Let’s say your biggest client suddenly utilizes their out clause and cancels your contract. How many months do you have to find a new client to replace that money before you’re operating in the red? If the answer is zero, you may want to build up a couple month’s salary (or longer) in your savings account before you go completely freelance.
5. Are You Treating Your Business Like a Business?
You should have your business registered with your state as a sole proprietorship or LLC. You should also have business insurance. In addition, it’s good to have an already drafted contract you can send clients that has been put together by a lawyer to better protect yourself from a legal standpoint.
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6. How Will You Handle Health Insurance?
This is a tough question for many freelancers. I was luckily able to go onto my husband’s insurance policy through his work. There are other options, though, and they may be pricey so make sure you can handle those costs as a business expense and still be profitable. First, look into the Affordable Care Act as I know some self-employed individuals who have greatly benefited from budget-friendly plans under it. There are also private health plans offered through a variety of health insurance providers. These can have pretty high deductibles so make sure you budget for that and put enough money away to cover that deductible should a health crisis arise.
7. Are You Ready to Hustle?
Being a freelancer is incredibly rewarding, but far from easy. You have to constantly be networking and pitching and thinking of new ways to get clients.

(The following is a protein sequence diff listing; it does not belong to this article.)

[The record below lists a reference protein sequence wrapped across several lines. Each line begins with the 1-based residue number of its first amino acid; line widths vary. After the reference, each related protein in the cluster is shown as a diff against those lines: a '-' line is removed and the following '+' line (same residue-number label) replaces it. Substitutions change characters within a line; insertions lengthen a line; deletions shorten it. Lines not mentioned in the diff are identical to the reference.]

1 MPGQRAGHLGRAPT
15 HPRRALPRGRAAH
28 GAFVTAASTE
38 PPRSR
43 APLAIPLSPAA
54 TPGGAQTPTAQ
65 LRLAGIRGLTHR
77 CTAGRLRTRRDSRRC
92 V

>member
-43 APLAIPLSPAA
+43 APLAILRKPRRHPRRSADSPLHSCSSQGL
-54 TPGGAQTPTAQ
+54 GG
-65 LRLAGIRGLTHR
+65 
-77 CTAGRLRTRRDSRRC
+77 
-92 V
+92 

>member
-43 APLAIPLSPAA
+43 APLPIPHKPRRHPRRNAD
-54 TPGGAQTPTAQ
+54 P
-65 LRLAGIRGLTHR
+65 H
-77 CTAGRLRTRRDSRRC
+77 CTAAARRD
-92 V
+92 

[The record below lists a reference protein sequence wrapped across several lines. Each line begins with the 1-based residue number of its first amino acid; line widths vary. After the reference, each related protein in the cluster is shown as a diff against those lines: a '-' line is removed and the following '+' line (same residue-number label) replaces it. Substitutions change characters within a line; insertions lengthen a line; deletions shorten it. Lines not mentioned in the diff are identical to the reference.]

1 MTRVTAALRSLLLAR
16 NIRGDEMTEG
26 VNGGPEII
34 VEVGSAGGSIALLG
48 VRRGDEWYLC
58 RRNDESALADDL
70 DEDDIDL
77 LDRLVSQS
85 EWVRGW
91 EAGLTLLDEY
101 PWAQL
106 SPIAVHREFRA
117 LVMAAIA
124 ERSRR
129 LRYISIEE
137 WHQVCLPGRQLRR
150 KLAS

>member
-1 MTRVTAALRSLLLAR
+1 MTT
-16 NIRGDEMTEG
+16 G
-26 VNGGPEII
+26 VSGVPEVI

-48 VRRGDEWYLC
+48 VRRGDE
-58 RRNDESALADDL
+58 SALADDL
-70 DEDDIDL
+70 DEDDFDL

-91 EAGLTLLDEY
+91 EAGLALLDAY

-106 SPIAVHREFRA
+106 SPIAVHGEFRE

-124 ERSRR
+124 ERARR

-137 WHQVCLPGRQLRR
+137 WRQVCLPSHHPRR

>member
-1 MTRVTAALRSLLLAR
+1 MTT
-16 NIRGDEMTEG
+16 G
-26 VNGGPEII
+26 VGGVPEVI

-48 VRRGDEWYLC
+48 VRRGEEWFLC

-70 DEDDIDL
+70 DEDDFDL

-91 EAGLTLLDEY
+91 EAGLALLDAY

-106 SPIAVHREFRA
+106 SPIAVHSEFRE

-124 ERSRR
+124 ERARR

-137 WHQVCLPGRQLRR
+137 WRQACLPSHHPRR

8. Is Your Personality Risk-Averse?
This can be significantly offset by perseverance and that aforementioned hustle, but it’s something to be aware of and comfortable with if you don’t have a large financial safety net. You need to believe you’re going to make it as a freelancer, but you also don’t want to be delusional: will you be ok if it turns out freelancing isn’t for you? What would your next steps be? Figuring out the worse case scenario and having a game plan for it so you’re ultimately ok with it will actually help you be a better business owner, because you can get through the hard times without succumbing to the fear of what if.
9. Do You Have a Website?
You may be the world’s best in-person networker, but you still need a website. It doesn’t have to be anything super fancy, but it should be high quality so it shows you’re a professional, legitimate business.
10. Do You Have a Business Plan?
This is perhaps the most important item on this list for your business success. You need to sit down and put together a plan for your freelance business for a minimum of one year – aim for two. The business plan should include what you offer and what sets you apart from other freelancers, how you’ll make money, profit goals and expenses, competitor analysis, tactics you’ll use to network and grow your client base, and goal for each month/quarter/year.
Come back to One Day in a City every Friday for new Freelance Friday articles that will help you launch and run a successful freelance career! And don’t forget to check out my travel and adventure articles for tips on what to do when you’re not working so you can fully take advantage of freelancer perks.